“Over the past several years, collaborative reform evolved to include much broader-ranging assessments of law enforcement agencies, identifying criticisms of agency practices as basis for the COPS Office to recommend significant changes and monitor the adoption of those changes,” further guidance provided by the DOJ says. “This led to the unintended consequence of a more adversarial relationship between the DOJ and the participating law enforcement agencies.”

SFPD has implemented or is implementing just under half of the 272 recommendations as of late August, according to a statement from the department.

“Our work is not done,” San Francisco Police Chief William Scott said in a written statement. “We are committed to the principles of 21st century policing and the men and women of the SFPD are determined to strengthen trust between law enforcement officers and the communities we serve. The Department of Justice process provided our department with a blueprint that will enable us to become a model law enforcement agency. We are more determined than ever to see this crucial work fulfilled.”

In its new vision for the collaborative reform program, the DOJ plans to partner with “leading law enforcement professional groups to provide practical, ‘by the field, for the field’ technical assistance” in 14 topic areas, including tactics to target gang, drug and gun violence.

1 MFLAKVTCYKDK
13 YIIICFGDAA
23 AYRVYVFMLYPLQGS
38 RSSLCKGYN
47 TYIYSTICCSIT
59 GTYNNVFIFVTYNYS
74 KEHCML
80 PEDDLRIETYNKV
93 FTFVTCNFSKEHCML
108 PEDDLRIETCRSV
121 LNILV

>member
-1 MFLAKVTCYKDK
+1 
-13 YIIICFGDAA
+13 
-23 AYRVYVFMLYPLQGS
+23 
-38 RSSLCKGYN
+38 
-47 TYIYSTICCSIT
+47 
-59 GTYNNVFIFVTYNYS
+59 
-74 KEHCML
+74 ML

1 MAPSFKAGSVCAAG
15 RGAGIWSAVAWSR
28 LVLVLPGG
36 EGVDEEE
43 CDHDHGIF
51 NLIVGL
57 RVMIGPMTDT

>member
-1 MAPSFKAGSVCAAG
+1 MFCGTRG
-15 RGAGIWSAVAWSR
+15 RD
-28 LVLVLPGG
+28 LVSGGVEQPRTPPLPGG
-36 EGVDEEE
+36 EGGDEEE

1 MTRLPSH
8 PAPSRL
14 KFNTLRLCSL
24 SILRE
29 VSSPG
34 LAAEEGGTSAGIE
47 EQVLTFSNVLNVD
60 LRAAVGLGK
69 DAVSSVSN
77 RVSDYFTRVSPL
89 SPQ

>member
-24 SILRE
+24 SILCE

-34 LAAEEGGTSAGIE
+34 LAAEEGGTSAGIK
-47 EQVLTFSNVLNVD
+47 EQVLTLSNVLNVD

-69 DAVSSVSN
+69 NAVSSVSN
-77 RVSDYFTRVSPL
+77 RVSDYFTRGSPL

The topics do not include community policing, racial bias or trust — areas Davis says are integral to effectively reducing crime.

“It’s really somewhat disingenuous for the attorney general to say that he want’s to focus on crimefighting and at the same time create an environment where he’s basically causing an even greater division between police and the community, especially communities of color — you can’t fight crime that way. You can occupy a neighborhood. You can oppress people. You can take a lot of people to jail, but that’s not public safety,” Davis said.

Justice Department Ends Oversight of S.F. Police Department; City Pledges to Continue Reforms 20 September,2017Alex Emslie

Author

Alex Emslie

Alex Emslie is a criminal justice reporter at KQED. He covers policing policy, crime and the courts.

He left Colorado and a career as a carpenter in 2008 to study journalism at City College of San Francisco. He then graduated from San Francisco State University’s journalism program with a minor in criminal justice studies. Prior to joining KQED in 2013, Alex freelanced for various news outlets including the Huffington Post, San Francisco Chronicle, San Francisco Examiner and Bay Guardian.

Alex is proud of his work at KQED on a spike in fatal officer-involved shootings in Vallejo, which uncovered that a single officer shot and killed three suspects over the course of five months. Alex’s work with a team at KQED on police encounters with people in psychiatric crisis was cited in amicus briefs before the U.S. Supreme Court. He received the Northern California Society of Professional Journalists Best Scoop award in 2015 for exposing a series of bigoted text messages swapped by San Francisco police officers. He was honored with 2010 San Francisco Peninsula Press Club and California Newspaper Publishers Association awards for breaking news reporting on the trial following the shooting of Oscar Grant. Email: aemslie@kqed.org. Twitter: @SFNewsReporter.